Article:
Advantages and disadvantages of exclusive images uploaded to stock photo sites. Is it worth selling your photos in just one place at all?
The concept of exclusivity in stock photography
If you mark a photo as exclusive on a stock photo website, you are allowed to sell that image on that page only.
If you are an exclusive stock photographer at an agency, you can only upload all your photos there for sale.
There are agencies where you can choose whether or not to upload your photos as exclusive (such as Alamy, Dreamstime), and there are places where you have no choice because all your uploaded images can only be exclusive (such as Stocksy).
It is important to know that exclusivity does not cover non-commercial appearances (e.g. you can post images on social media), sales on POD sites (print on demand companies), or you can use and sell your exclusive images on your own website.
What’s the benefit of having a photo available at only one stock agency?
If you photographed in special places, special events, special compositions, and it is likely that the images will be in demand, it is advisable to upload them to a site where the photos will sell for more money (Alamy, Getty Images, EyeEm). By setting the images to exclusive, your customers can be sure to get unique photos for their money.
The above case is probably rare because a subject that is in demand is usually well-photographed.
Exclusivity can definitely work for a well-known stock photo company with many clients.
Of course, there are also monetary and other benefits to exclusivity. You can find more information on each agency's own website. They usually give you a larger share of the price of each sale or put your images higher in the search result page.
What’s the benefit of uploading the same photo to multiple stock photo sites?
Many stock photographers choose to upload the same portfolio to multiple agencies. They do this because they earn some money from each of the sites: 'many a little makes a mickle'.
Experiences and opinions are different about whether it is worthwhile to post the same images both on cheap microstock (e.g. Shutterstock) and more expensive midstock / macrostock (e.g. Alamy, Getty Images) sites.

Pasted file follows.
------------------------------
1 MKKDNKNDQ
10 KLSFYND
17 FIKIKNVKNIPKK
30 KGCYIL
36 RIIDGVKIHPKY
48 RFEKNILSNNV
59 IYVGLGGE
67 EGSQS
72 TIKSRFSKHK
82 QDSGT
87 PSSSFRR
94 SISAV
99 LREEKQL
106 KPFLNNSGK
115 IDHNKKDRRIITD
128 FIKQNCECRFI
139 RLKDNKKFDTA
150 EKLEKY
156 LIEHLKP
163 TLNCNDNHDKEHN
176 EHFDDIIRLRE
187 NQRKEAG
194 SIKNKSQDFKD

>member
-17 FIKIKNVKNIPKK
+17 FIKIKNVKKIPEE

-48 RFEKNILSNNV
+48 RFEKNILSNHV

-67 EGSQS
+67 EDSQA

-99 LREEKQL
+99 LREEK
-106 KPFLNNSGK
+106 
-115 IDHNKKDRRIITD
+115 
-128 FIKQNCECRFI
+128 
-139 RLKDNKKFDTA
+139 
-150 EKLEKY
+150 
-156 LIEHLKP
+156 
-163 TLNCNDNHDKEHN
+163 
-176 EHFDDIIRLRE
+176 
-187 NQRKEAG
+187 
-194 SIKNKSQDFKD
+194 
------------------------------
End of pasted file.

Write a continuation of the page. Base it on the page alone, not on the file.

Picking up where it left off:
My own experience: I noticed quite a few times that a buyer on Alamy searched for a subject, viewed at one of my pictures, and then bought the same photo on Shutterstock for some 10 cents that day. This happened several times.
Some people think the audience of each agency is different, and many buyers don’t look around elsewhere before paying the higher amount. In fact, some companies subscribe to or contract with one stock photo agency and only purchase pictures from there. I also know private people who stick to one stock photo brand.
I, at the suggestion of several stock photographers, shared my portfolio and uploaded different images to micro- and macrostock sites. Then later I only selected one company, so I became absolutely exclusive.
Disadvantage of exclusivity
In addition to its many advantages, exclusivity can also be a disadvantage. It’s hard to guess which of your images will be successful on which site, where there will be more interest in them. If you mark an image as exclusive, you will never know if you generate much more revenue on another site.
The basic rule of stock photography is that you should only upload your best images, so by no means expect more sales from exclusivity if otherwise your portfolio is not unique.
Personally, I don’t recommend being an exclusive photographer, meaning you only upload your photos to a single agency. Should you run into a much better stock company at any time, it won’t be easy to get rid of your exclusive agency.
After a few years of trial and error, I chose Alamy as the only place where my stock photos are available. All my pictures are exclusive, but I’m not an exclusive photographer with them.
According to Alamy’s policy, exclusive images are automatically investigated for unauthorized use, which may even be an advantage for me.